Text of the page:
The other day I was on my way to Blaine — on Highway 10 where you cross over University Avenue.
It is a nice high place with a great view of the downtown skyline in Minneapolis.
It is quite different than it was in 1936 when I was 12 years old.
Back then, the highest place in Anoka was the bell tower steeple at St. Stephen’s Catholic Church.
Two of the neighborhood boys, Harold and Warren Blair, were altar boys there and knew the secret way behind the pipe organ to get into the bell tower.
We and several other boys could go all the way to the top in a level above the big bell where there were windows.
From this very “High Place” we could see the Foshay Tower in Minneapolis, which we young boys thought was spectacular.
The big bell is one of four bells in the present church. It is the second largest one.
Last month, Leslie Plummer wrote a nice history of St. Stephen’s. I will tell you a couple of other things later.
Anoka was really connected to the Foshay Tower in another way.
High atop the city, inside of the state’s tallest building, were the offices of Mr. Charles Horn, the CEO of Anoka’s Federal Cartridge.
Another “High Place” which, however, is across the river in Hennepin County, south of the old downtown Dayton is a hill on the old Dalheimer farm.
On the north side of the North Diamond Lake Road there is a hill where you could see eight Catholic church steeples – Anoka, Dayton, Elk River, Osseo, Albertville, St. Michael, Fletcher – and three Lutheran steeples.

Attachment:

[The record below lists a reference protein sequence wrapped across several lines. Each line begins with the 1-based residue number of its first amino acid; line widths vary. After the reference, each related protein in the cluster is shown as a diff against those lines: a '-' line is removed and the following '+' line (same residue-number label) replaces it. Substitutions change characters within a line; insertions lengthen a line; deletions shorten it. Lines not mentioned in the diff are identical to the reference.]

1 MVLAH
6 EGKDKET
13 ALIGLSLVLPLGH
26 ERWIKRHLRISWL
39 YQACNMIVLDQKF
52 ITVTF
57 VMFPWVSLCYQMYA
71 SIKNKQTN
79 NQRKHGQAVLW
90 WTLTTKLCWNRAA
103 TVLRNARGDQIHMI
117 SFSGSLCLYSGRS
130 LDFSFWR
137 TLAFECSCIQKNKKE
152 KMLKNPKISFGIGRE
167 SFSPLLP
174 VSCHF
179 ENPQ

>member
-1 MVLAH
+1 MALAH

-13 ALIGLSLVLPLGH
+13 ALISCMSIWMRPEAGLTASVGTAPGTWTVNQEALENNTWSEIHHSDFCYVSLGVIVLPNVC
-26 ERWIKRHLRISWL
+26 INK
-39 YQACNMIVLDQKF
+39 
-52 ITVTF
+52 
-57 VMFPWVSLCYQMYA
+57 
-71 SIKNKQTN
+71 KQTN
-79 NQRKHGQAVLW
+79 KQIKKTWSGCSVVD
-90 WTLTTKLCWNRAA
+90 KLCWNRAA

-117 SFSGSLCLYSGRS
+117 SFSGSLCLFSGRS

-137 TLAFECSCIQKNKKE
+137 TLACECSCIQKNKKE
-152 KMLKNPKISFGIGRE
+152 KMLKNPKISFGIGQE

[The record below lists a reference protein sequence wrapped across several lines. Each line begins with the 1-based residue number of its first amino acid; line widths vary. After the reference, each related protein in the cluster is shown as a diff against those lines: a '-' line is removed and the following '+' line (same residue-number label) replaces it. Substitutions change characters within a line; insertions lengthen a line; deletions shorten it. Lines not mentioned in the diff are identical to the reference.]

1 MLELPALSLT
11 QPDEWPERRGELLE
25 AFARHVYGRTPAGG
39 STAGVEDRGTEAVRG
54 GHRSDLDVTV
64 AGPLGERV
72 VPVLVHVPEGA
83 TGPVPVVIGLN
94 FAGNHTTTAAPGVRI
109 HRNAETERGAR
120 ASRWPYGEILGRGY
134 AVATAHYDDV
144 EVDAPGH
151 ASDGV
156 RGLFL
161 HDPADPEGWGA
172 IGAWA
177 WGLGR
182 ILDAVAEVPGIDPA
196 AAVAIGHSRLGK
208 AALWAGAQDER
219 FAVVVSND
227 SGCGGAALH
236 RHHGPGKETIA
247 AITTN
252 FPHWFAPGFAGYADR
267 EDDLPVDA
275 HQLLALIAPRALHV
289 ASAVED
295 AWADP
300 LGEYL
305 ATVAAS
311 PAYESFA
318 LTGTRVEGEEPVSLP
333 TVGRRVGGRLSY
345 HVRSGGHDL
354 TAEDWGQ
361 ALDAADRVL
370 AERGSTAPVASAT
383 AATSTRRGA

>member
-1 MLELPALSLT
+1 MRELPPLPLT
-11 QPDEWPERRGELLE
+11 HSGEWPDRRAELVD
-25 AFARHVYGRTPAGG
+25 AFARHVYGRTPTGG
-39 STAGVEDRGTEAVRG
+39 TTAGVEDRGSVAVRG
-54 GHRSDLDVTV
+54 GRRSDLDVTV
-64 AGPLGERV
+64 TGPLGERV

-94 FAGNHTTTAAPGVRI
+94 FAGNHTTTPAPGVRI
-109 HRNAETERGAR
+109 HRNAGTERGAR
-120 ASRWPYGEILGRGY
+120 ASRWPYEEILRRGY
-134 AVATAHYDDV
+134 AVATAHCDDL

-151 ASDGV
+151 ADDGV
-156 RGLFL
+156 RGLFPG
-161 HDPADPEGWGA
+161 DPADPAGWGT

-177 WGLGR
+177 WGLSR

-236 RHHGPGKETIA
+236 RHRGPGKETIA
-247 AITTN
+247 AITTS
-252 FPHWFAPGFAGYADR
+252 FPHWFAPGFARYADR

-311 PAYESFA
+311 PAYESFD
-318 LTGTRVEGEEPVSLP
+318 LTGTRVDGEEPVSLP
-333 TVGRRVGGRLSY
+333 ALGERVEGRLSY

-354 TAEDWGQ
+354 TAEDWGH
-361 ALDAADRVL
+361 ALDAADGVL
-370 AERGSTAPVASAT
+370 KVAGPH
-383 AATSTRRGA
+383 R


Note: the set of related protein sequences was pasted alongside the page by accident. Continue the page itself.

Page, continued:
Talk about “high places.”
The steeple in Osseo is now nicely done as part of the senior housing called Steeple Place.
Now there is no steeple on St. Stephen’s or on Zion Lutheran in Anoka.
Most new churches do not have the tall steeples. I wonder why?
Here are the other stories about St. Stephen’s I told you I would tell you.
Very often when there was a strong wind or a storm, my cousin Jimmy Ward, Chuck Hall, Harold and Warren Blair and I would go up to the top of the tower, above the bell and ride the tower.
It swayed a little and the ride was a thrill.
Of course, we never told our parents. We were all 10 to 14 years old.
The other thing Leslie Plummer did not, and probably would not have told you anyway, but I will.
Behind the church was the largest outhouse in town. It was two three-holers — side by side.
There was one for the ladies and one for the men.
Maybe this should be in a column called “low places.” That’s enough. Now I have to go.
Editor: Tom Ward is a board member with the Anoka County Historical Society.